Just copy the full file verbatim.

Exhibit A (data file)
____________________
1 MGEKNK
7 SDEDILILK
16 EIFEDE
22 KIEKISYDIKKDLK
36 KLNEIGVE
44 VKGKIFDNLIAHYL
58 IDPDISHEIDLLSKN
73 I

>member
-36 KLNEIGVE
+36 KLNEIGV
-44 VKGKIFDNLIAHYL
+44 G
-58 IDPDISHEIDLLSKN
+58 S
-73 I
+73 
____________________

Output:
1 MGEKNK
7 SDEDILILK
16 EIFEDE
22 KIEKISYDIKKDLK
36 KLNEIGVE
44 VKGKIFDNLIAHYL
58 IDPDISHEIDLLSKN
73 I

>member
-36 KLNEIGVE
+36 KLNEIGV
-44 VKGKIFDNLIAHYL
+44 G
-58 IDPDISHEIDLLSKN
+58 S
-73 I
+73 